In a FOIA case, the Court may grant summary judgment based on the information provided in affidavits or declarations when the affidavits or declarations describe "the documents and the justifications for nondisclosure with reasonably specific detail, demonstrate that the information withheld logically falls within the claimed exemption, and are not controverted by either contrary evidence in the record nor by evidence of agency bad faith." Military Audit Project v. Casey, 656 F.2d 724, 738 (D.C. Cir. 1981); see also Hertzberg v. Veneman, 273 F.Supp.2d 67, 74 (D.D.C. 2003).*fn3 Such affidavits or declarations are accorded "a presumption of good faith, which cannot be rebutted by 'purely speculative claims about the existence and discoverability of other documents.'" SafeCard Servs., Inc. v. Sec. & Exch. Comm'n, 926 F.2d 1197, 1200 (D.C. Cir. 1991) (quoting Ground Saucer Watch, Inc. v. Central Intelligence Agency, 692 F.2d 770, 771 (D.C. Cir. 1981)).

B. Adequacy of Search

"An agency fulfills its obligations under FOIA if it can demonstrate beyond material doubt that its search was 'reasonably calculated to uncover all relevant documents.'" Valencia-Lucena v. United States Coast Guard, 180 F.3d 321, 325 (D.C. Cir. 1999) (quoting Truitt v. Dep't of State, 897 F.2d 540, 542 (D.C. Cir. 1990)); Campbell v. United States Dep't of Justice, 164 F.3d 20, 27 (D.C. Cir. 1998). The agency bears the burden of showing that its search was calculated to uncover all relevant documents. Steinberg v. United States Dep't of Justice, 23 F.3d 548, 551 (D.C. Cir. 1994). To meet its burden, the agency may submit affidavits or declarations explaining in reasonable detail the scope and method of the agency's search. Perry v. Block, 684 F.2d 121, 126 (D.C. Cir. 1982). In the absence of contrary evidence, such affidavits or declarations are sufficient to demonstrate an agency's compliance with the FOIA. Id. at 127. If the record "leaves substantial doubt as to the sufficiency of the search, summary judgment for the agency is not proper." Truitt v. Dep't of State, 897 F.2d at 542.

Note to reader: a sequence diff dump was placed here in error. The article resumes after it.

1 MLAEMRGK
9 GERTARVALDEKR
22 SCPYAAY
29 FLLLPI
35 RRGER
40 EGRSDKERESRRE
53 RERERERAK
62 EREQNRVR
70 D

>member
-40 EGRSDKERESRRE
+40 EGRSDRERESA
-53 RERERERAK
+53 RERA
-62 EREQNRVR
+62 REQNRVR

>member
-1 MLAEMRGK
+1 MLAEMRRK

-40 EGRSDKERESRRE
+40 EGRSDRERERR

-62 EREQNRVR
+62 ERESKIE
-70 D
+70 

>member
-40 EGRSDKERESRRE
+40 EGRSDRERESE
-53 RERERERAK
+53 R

The declarant explains that the OIG "is responsible for '[i]nvestigat[ing] allegations of criminal wrongdoing and administrative misconduct on the part of [DOJ] employees,' 28 C.F.R. § 0.29a(b)(2), and for auditing and inspecting the programs and operations of [DOJ] and of non-[DOJ] entities that contract with or receive benefits from [DOJ]. Id. at § 0.29a(b)(1)." Waller Decl. ¶ 5. There are "separate divisions to address [the OIG's] investigative, audit, and inspection functions and [the OIG] maintains separate recordkeeping system relating to those functions." Id. "Complaints of misconduct by individual [DOJ] employees are reported to and investigated by the OIG's Investigations Division." Id. ¶ 6. The Investigations Division "maintains a computer database reflecting all complaints received by it and the disposition of those complaints." Id. (emphasis added). One searches the database using the names of subjects, complainants, and victims. Id.